Mitigation refers to a concrete set of actions that are put into practice in order to decimate the risks of destruction. There are two types of mitigation namely structural and non-structural.
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Lindell, Prater and Perry (2006) assert that structural motivation denotes all the physical constructions that are made to eradicate the effects of environmental hazards such as floods, tsunamis and earthquakes.
Additionally, structured mitigations employ engineering measures to build up infrastructure for controlling hazards. Contrastingly, non structural mitigation comprises of policies, knowledge development and awareness used to control hazards (Lindell, Prater & Perry, 2006).
Notably, both structural and non-structural mitigations have distinct effectiveness. In this case, there are outstanding features that distinguish one from the other.
From a careful review of literature, studies have shown that the other difference in these two types of mitigation is cost-effectiveness. Notably, non-structural mitigation is quite cost effective since it employs measures, policies and procedures that aim at preventing disasters. This can be done through public awareness.
Contrastingly, structural mitigation is very demanding in terms of labor and capital since it entails establishing infrastructural facilities. In line with this, Lindell, Prater and Perry (2006) point out that structural mitigation requires expertise that are competent in designing buildings, canals, roads and renovating old structures.
In connection to this, Lindell, Prater and Perry (2006) analyze that people with poor skills cannot ensure good management and maintenance of structures.
In the case of non-structural mitigation, people with little expertise can participate in planning and preventing disasters from occurring in risky sites through awareness campaign or other effective means.
One of the notable differences between the two types of mitigation is that structural mitigation one is more technical. This implies that it is quite physical since it involves construction of infrastructures that control hazards.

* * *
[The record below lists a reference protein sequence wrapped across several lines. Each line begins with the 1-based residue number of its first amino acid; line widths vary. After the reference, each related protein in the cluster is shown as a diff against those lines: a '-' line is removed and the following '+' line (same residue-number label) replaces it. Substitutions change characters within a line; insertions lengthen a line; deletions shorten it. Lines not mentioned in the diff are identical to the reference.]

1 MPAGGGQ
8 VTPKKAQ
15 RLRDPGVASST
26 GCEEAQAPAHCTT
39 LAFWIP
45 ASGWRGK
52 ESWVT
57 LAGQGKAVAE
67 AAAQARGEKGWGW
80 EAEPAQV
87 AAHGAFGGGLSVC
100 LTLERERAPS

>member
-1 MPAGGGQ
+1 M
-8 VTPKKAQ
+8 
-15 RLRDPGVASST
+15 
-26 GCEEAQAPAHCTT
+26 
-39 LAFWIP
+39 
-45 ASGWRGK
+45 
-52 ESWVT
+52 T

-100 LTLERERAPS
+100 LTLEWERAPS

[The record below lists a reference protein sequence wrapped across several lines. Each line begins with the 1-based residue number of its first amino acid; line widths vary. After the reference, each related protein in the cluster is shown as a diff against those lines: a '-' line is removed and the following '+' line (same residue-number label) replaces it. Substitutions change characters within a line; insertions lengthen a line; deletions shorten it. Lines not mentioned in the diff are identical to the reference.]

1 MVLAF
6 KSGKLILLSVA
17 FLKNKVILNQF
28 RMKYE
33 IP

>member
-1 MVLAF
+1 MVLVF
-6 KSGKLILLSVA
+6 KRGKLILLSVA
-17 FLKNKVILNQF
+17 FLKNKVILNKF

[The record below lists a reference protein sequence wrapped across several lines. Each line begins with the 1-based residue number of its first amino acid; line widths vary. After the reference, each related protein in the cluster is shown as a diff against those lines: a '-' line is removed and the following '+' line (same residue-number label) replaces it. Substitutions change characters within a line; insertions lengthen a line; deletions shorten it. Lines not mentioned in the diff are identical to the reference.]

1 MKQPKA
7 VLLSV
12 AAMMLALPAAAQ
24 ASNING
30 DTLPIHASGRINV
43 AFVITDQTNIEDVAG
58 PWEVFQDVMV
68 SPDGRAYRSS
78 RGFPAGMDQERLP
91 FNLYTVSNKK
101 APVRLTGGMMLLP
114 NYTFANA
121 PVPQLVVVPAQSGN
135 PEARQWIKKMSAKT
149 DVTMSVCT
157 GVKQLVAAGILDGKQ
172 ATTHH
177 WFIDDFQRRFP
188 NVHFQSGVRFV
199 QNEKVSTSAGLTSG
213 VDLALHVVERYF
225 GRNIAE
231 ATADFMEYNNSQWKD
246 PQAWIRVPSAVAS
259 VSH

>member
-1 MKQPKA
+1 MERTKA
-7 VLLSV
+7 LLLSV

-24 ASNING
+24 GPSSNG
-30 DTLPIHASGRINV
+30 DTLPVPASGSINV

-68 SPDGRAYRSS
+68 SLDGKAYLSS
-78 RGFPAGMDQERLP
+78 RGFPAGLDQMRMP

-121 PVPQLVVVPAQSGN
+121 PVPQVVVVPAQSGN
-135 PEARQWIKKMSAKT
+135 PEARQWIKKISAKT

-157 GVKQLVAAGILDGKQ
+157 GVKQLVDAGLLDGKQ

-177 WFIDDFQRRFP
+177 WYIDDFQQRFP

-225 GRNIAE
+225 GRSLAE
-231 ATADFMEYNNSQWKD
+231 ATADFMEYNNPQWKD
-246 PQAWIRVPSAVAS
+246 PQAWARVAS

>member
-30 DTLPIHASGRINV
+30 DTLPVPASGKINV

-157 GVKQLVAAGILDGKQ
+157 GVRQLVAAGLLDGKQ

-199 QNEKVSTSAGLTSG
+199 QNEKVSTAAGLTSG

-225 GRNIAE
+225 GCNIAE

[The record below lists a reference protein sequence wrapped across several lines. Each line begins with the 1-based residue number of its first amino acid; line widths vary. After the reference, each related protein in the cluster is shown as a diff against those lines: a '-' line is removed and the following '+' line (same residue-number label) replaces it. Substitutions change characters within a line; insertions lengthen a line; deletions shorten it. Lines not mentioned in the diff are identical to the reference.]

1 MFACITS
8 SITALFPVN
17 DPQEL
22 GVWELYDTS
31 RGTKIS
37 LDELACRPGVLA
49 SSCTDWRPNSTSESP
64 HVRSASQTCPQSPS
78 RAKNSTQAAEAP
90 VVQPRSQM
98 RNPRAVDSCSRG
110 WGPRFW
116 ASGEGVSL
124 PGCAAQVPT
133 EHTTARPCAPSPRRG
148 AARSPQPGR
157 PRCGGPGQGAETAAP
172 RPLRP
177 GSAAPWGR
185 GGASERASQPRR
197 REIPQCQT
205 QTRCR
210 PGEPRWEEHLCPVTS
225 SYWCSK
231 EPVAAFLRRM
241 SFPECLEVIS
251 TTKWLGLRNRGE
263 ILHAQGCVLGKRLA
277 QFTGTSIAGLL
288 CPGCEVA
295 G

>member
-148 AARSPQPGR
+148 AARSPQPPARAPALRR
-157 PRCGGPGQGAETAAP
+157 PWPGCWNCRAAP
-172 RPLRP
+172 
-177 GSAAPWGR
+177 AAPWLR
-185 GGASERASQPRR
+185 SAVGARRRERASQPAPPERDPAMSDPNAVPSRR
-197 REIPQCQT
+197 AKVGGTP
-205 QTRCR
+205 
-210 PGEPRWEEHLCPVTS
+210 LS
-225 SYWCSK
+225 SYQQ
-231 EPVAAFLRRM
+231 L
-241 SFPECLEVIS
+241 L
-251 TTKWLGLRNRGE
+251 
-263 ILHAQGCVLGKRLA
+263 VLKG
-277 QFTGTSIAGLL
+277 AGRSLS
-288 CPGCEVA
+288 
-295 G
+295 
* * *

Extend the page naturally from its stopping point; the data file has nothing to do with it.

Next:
On the other hand, non-structural mitigation is relatively abstract since it deals with development and prevention policies. Therefore, one can argue that this type is theoretical and not practical at all. Lindell, Prater and Perry (2006) observe that structural mitigation is more effective since it provides common alternatives for disasters.
This is due to the fact that it is practical and hence easily reduces the effects of disasters than non-structural mitigation.
Empirical studies have shown that structural mitigation requires expertise with high skills such as civil engineers. This enables them to execute their competent skills in designing buildings, canals, roads and dams.
Moreover, they establish new infrastructures while renovating the old ones. Notably, non-structural mitigation does not require competent skills and hence can lead to poor maintenance that eventually leads to indirect damage.
In this case, structural mitigation has an added advantage since it is more effective than the latter. In connection to this, Lindell, Prater and Perry (2006) analyze that non-structural mitigation often consumes lesser time to implement policies, plans and preventive measures than it is the case with structural mitigation.
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Notably, the latter has complex undertakings which include designing and construction which usually takes much time.
In the case of non-structural mitigation, it only entails disseminating information, plans and policies to restrict public from risky sites such as mines, flooded rivers and landslide prone zones. This type takes minimum time especially through the use of press in fostering public awareness.
Nevertheless, despite the fact that the two types of mitigation have numerous differences, it is worth concluding that they are equally useful.
This is due to the fact that non-structural mitigation provides the theoretical knowledge for disaster management through policies, planning, awareness and establishment of preventive measures.
In line with this, structural mitigation relies on this knowledge to develop physical structures in order to control hazards. In this case, they are equally effective and useful in decimating the effects of disasters.
Lindell, M., Prater, C. & Perry, R. (2006). Fundamentals of emergency management. Maryland: Federal Emergency Management Agency, Inc.